She’s referring the trip to the supermarket last Sunday, when I said, “Can you go get the milk and I’ll get the meat?” Because it’s so much more efficient that way. I’m a super fast grocery store shopping guy. My motto is “Just get what you need and get out ©.” So I sent her on her way while I got the meat. Because, like I said, it’s so much faster that way.
I’m about to lie to her, to say “Would I forget to buy pork chops? Of course I bought them. If they’re not in the fridge then I guess our twelve year old son ate them.”
But I look around and see that I’m in a GROCERY STORE. And so I’m saved. I can buy pork shops in the same place I’m writing. Problem solved.
And that, my friends, is how writing saved my life. Well, maybe it didn’t necessarily “save my life”. It’s not like Dot would have been waiting for me with a rolling pin in hand, ready to teach me a lesson about forgetting to buy pork shops. She’d probably just have been like okay let’s just have leftovers.
Maybe it’s that writing just allowed our family to adhere to our rigid dinner schedule that we establish every Sunday. Or maybe, at the very least, it saved me from an unnecessary trip to the grocery store.
And that’s something.
So thank you writing. Thank you so much.
Voice is about allowing your characters to ooze off the page. For every action, every sentence, every movement, every failure, every success, for everything they feel, to be a description of who they are. Because, and I hate to break it to you, nobody cares if you forgot to pick up pork chops at the grocery store on Sunday. That’s boring. But throw some voice in with it and it becomes something more than a shopping mishap. It becomes personal.
What readers want is to get to know your characters. To identify with them. To love them. To hate them. To empathize with them. To discover what their insecurities are. What their passions are. What is meaningful to them and what is not. How that plays out in their actions and in their thoughts. And the last thing they want is you, the author, to tell them these things point blank. They want it to be how it is in real life, when they meet people and have to figure things out on their own. Because that’s interesting. It’s intriguing. It’s fun.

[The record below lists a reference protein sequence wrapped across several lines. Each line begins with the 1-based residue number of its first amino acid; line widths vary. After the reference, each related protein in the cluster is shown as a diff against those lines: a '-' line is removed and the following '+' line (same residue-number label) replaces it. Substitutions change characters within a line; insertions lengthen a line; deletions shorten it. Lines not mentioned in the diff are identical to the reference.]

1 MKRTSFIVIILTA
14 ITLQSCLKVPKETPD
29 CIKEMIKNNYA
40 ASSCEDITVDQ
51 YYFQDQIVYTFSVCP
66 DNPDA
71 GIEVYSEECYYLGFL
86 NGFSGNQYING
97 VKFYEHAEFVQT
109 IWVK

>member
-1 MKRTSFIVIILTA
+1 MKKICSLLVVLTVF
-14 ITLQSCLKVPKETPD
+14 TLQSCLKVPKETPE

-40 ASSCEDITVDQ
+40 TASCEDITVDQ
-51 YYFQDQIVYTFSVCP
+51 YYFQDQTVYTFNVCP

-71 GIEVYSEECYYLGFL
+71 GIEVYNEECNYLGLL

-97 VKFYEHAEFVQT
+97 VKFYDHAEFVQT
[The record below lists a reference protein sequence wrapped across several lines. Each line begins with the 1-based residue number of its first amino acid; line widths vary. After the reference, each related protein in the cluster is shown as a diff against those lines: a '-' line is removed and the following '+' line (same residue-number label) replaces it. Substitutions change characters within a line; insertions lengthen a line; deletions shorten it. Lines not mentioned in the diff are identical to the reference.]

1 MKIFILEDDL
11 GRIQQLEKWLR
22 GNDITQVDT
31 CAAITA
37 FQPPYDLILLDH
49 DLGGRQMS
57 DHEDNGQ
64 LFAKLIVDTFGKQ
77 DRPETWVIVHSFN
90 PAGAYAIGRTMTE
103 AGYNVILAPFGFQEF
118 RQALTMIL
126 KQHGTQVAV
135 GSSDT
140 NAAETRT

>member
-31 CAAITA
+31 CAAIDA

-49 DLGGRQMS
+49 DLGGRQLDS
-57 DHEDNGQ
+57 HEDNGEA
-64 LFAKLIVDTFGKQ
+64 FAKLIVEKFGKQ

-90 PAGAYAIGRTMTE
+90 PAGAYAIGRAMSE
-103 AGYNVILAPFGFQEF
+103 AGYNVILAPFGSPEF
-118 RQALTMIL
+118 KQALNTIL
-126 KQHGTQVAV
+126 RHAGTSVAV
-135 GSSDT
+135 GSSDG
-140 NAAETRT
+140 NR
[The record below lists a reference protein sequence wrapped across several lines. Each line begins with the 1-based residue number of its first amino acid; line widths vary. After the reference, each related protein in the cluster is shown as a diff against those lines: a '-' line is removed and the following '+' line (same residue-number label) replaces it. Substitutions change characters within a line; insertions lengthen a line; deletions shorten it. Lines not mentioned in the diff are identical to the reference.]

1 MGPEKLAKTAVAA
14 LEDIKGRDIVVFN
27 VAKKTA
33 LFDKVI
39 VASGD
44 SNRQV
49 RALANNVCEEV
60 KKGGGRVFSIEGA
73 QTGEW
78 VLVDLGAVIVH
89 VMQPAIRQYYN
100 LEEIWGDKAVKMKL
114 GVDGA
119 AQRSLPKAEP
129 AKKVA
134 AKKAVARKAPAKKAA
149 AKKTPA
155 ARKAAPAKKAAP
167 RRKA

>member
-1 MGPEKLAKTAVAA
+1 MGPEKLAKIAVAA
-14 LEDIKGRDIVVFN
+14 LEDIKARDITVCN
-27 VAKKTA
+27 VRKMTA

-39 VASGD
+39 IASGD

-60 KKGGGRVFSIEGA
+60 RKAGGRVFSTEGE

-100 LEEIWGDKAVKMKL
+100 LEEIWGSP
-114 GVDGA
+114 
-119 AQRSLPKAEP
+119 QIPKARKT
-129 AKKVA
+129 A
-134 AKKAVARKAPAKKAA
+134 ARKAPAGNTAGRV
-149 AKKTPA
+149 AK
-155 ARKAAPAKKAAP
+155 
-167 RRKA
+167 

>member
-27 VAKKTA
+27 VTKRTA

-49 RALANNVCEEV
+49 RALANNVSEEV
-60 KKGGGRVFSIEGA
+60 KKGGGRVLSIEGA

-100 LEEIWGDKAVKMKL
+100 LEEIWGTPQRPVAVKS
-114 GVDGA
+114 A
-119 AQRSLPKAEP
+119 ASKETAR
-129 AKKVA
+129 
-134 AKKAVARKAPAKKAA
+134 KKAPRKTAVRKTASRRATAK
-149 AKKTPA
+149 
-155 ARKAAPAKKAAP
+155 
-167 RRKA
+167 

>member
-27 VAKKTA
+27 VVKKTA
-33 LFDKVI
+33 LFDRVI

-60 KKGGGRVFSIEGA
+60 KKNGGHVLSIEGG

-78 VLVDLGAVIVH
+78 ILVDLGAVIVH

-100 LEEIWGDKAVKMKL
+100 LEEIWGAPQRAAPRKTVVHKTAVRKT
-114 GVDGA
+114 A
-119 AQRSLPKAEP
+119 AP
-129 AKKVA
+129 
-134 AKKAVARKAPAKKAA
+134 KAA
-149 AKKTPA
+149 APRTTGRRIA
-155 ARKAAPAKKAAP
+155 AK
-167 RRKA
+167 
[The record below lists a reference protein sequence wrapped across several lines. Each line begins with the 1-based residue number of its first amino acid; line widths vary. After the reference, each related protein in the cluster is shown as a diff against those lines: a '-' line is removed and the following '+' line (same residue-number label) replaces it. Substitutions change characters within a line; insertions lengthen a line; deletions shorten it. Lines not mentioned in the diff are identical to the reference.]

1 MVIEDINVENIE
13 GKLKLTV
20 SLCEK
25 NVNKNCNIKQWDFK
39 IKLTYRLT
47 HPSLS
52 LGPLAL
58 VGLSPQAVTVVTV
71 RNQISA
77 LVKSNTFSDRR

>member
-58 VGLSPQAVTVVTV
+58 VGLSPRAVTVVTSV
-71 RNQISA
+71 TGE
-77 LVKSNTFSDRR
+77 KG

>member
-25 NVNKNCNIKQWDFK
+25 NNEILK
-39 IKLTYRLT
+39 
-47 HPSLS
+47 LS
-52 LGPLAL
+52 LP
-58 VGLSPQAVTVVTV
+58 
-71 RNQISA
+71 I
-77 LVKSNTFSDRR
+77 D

So yeah, go ahead, tell some lame story about forgetting to buy pork chops. Just add some voice. Make your characters come alive. Do that and the world will beat a path to your door.
I'm pretty sure every person who has ever seen more than one children's picture book has thought, “I could write something better than this garbage,” because a lot of picture books are awful.
And it might be true. But it's probably not as easy as you think.
Since I've sold some picture books, lots of people think I'm an expert. I'm really not, but I know a little bit. And today, I'll share almost all of it with you.
First, picture books are fairly easy to write. My first sold manuscript was less than 400 words. The next one was about 600. None of the agents or editors I've ever spoken to wanted anything over 1,000 words.
In terms of raw word count, this blog is going to take more effort than most picture books.
The plotting is really simple. You only have a few hundred words. There's not much to keep track of. There aren't many characters to flesh out. There aren't many plot threads to track.
The writing is also really simple. You're literally writing for people who read on a first-grade level. If you can handle that, you can probably write a picture book as bad as all the garbage that inspired you to write.